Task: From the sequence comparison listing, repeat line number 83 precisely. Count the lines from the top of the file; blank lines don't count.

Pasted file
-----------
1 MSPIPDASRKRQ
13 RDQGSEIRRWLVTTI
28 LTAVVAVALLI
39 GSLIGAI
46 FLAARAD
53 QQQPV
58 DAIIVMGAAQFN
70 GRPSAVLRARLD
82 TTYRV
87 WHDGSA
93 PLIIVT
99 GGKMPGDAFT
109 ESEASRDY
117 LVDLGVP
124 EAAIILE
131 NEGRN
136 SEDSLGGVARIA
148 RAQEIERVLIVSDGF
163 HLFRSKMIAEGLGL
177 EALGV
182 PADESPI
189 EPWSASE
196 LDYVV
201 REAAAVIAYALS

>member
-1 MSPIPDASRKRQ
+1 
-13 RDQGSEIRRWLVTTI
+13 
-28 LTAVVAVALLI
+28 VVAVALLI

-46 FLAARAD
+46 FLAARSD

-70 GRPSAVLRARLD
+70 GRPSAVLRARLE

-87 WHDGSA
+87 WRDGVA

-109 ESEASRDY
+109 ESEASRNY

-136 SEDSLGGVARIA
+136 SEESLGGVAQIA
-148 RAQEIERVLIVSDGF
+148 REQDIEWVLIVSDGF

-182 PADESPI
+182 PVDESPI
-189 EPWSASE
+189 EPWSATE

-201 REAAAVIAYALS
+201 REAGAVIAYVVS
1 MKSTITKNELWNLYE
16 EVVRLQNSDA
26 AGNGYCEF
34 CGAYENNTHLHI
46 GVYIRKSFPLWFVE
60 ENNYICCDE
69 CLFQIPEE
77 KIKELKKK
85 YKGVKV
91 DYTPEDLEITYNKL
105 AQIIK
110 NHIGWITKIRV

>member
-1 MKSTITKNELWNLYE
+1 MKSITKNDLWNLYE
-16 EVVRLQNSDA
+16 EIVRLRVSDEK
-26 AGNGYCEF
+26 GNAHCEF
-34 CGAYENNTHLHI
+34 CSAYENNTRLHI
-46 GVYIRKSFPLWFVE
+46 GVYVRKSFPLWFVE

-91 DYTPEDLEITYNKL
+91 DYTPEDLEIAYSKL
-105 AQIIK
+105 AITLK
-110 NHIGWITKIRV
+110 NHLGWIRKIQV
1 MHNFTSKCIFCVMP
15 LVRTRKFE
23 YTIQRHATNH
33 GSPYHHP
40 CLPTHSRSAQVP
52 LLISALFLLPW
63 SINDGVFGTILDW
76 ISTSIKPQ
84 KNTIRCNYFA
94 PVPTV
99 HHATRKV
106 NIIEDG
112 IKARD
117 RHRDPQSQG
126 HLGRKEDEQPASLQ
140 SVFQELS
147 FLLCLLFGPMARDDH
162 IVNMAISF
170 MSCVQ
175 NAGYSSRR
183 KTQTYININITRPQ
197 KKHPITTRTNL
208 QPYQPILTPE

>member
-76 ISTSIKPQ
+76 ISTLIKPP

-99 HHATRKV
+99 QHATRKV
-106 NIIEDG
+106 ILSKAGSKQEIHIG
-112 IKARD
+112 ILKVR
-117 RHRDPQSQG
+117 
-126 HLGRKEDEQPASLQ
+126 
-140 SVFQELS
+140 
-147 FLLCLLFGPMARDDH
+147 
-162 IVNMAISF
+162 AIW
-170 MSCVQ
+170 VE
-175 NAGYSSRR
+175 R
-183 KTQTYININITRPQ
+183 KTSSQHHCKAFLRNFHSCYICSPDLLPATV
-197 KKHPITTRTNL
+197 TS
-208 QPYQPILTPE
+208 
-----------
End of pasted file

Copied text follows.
40 CLPTHSRSAQVP